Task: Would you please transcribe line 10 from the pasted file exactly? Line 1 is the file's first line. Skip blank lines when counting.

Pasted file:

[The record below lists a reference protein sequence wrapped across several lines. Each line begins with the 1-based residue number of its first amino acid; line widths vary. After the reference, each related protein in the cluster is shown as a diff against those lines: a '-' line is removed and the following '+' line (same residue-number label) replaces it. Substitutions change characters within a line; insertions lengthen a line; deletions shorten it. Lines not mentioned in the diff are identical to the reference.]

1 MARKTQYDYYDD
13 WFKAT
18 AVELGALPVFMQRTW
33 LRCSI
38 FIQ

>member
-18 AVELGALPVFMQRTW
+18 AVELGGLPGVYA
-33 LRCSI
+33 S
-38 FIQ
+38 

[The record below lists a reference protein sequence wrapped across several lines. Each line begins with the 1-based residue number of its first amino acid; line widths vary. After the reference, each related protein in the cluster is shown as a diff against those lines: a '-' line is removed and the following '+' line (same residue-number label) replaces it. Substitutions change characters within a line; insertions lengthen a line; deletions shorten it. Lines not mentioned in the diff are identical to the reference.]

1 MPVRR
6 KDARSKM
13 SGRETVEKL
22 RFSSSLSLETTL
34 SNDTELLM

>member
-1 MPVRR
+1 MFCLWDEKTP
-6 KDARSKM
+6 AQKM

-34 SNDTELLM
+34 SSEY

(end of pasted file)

-33 LRCSI